Savage Master - Those Who Hunt At Night review
|Album:||Those Who Hunt At Night|
|Release date:||August 2022|
01. Hunt At Night
02. Eyes Behind The Stars
03. Rain Of Tears
04. Spirit Of Death
05. A Warriors Return
06. The Hangmans Tree
07. Queen Satan
08. Vaster Empires
09. The Death Of Time
Are those communist druids on the album cover?
While I was highly critical of the band's 2016 effort With Whips And Chains, Savage Master have come a long way since then, growing in the interim and refining their style; now firmly on the right side of the homage/plagiarism divide, Those Who Hunt At Night is a NWOBHM nostalgia fest that has an underlying charm running through it.
In a way, it is quite enjoyable going through the album hearing the band's take on NWOBHM greats and trying to mentally place which track who inspired by who. "Rain Of Tears" is a strong track in the Iron Maiden mold, "A Warrior's Return" is one of the stronger tracks Diamond Head never wrote; hell, Venom are even conjured up on "Vaster Empires". Neal's NWOBHM-worshipping riffs are perhaps the band's strongest assest, with tracks like "Spirit Of Death" and "Queen Satan" powered by his blues-based power riffs.
While it is definitely an improvement on their previous work, Those Who Hunt At Night isn't the complete reversal of fortunes that a hallmark movie would feature prominently. While the band have limited and lessened the problems faced by their prior work, there are still a few issues that prevalent across the album. One of these is that Stacy Savage, while not being a bad vocalist (possessing a strong and confident voice that fits the style of music well), finds her voice hindered by overuse of reverb and effects, which act as an anchor that prevents her from reaching her potential on tracks like "The Hangman's Tree".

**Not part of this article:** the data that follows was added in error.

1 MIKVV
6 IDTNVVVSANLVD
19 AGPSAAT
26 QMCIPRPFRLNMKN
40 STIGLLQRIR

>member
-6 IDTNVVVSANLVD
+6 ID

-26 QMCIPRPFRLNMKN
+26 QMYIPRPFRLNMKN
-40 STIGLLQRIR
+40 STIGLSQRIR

The biggest shortcoming, however, is the production, which is highly reminiscent of Chastain's Ruler Of The Wasteland; that is, it sounds like it's been recorded from down a long hallway. The band's lo-fi raw production aims for old school garage rock, but lacks the charm needed to pull it off; as a result, tracks sound unfinished and warped rather than stripped down. The drum cymbals in particular have a fuzz tone that is annoyingly distracting throughout the album; try listening to "Eyes Behind The Stars" and without picking up on it.
While not completely breaking free of the shortcomings that held back their earlier work, Savage Master are straining to break free of that leash on Those Who Hunt At Night, with the band's growth being noticeable and commendable. While not the finished article just yet, if the band continue on this trajectory then I would certainly put them down in my diary for any subsequent work.
||Written on 25.07.2022 by Just because I don't care doesn't mean I'm not listening.|
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